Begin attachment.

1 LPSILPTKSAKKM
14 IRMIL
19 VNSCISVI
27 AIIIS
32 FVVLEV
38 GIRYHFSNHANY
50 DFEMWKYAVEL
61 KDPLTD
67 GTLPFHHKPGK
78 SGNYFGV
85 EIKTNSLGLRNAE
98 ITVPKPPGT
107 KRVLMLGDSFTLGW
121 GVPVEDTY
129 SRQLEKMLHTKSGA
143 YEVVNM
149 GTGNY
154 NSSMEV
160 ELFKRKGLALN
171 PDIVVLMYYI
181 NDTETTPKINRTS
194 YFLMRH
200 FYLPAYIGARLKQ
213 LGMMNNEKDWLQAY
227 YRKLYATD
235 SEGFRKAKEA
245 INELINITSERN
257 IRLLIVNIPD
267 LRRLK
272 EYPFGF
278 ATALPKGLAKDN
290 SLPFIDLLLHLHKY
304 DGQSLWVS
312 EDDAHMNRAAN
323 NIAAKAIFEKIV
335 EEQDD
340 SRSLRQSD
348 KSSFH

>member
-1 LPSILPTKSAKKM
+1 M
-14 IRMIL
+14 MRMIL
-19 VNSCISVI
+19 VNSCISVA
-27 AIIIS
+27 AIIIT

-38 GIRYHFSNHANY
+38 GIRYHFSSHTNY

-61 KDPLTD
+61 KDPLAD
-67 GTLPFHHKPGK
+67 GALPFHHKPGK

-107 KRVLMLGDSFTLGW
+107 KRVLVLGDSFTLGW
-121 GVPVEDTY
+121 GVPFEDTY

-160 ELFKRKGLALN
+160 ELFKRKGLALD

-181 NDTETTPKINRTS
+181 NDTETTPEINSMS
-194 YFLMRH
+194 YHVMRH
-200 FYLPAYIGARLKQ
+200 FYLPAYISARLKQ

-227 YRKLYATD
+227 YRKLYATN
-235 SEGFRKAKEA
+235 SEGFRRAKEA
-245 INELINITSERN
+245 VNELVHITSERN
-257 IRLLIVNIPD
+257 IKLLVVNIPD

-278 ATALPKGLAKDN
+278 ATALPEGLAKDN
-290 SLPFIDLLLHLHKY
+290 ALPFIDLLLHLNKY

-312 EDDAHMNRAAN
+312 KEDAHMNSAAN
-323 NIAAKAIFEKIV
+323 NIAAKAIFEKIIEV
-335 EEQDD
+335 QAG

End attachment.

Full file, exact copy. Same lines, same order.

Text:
1 LPSILPTKSAKKM
14 IRMIL
19 VNSCISVI
27 AIIIS
32 FVVLEV
38 GIRYHFSNHANY
50 DFEMWKYAVEL
61 KDPLTD
67 GTLPFHHKPGK
78 SGNYFGV
85 EIKTNSLGLRNAE
98 ITVPKPPGT
107 KRVLMLGDSFTLGW
121 GVPVEDTY
129 SRQLEKMLHTKSGA
143 YEVVNM
149 GTGNY
154 NSSMEV
160 ELFKRKGLALN
171 PDIVVLMYYI
181 NDTETTPKINRTS
194 YFLMRH
200 FYLPAYIGARLKQ
213 LGMMNNEKDWLQAY
227 YRKLYATD
235 SEGFRKAKEA
245 INELINITSERN
257 IRLLIVNIPD
267 LRRLK
272 EYPFGF
278 ATALPKGLAKDN
290 SLPFIDLLLHLHKY
304 DGQSLWVS
312 EDDAHMNRAAN
323 NIAAKAIFEKIV
335 EEQDD
340 SRSLRQSD
348 KSSFH

>member
-1 LPSILPTKSAKKM
+1 M
-14 IRMIL
+14 MRMIL
-19 VNSCISVI
+19 VNSCISVA
-27 AIIIS
+27 AIIIT

-38 GIRYHFSNHANY
+38 GIRYHFSSHTNY

-61 KDPLTD
+61 KDPLAD
-67 GTLPFHHKPGK
+67 GALPFHHKPGK

-107 KRVLMLGDSFTLGW
+107 KRVLVLGDSFTLGW
-121 GVPVEDTY
+121 GVPFEDTY

-160 ELFKRKGLALN
+160 ELFKRKGLALD

-181 NDTETTPKINRTS
+181 NDTETTPEINSMS
-194 YFLMRH
+194 YHVMRH
-200 FYLPAYIGARLKQ
+200 FYLPAYISARLKQ

-227 YRKLYATD
+227 YRKLYATN
-235 SEGFRKAKEA
+235 SEGFRRAKEA
-245 INELINITSERN
+245 VNELVHITSERN
-257 IRLLIVNIPD
+257 IKLLVVNIPD

-278 ATALPKGLAKDN
+278 ATALPEGLAKDN
-290 SLPFIDLLLHLHKY
+290 ALPFIDLLLHLNKY

-312 EDDAHMNRAAN
+312 KEDAHMNSAAN
-323 NIAAKAIFEKIV
+323 NIAAKAIFEKIIEV
-335 EEQDD
+335 QAG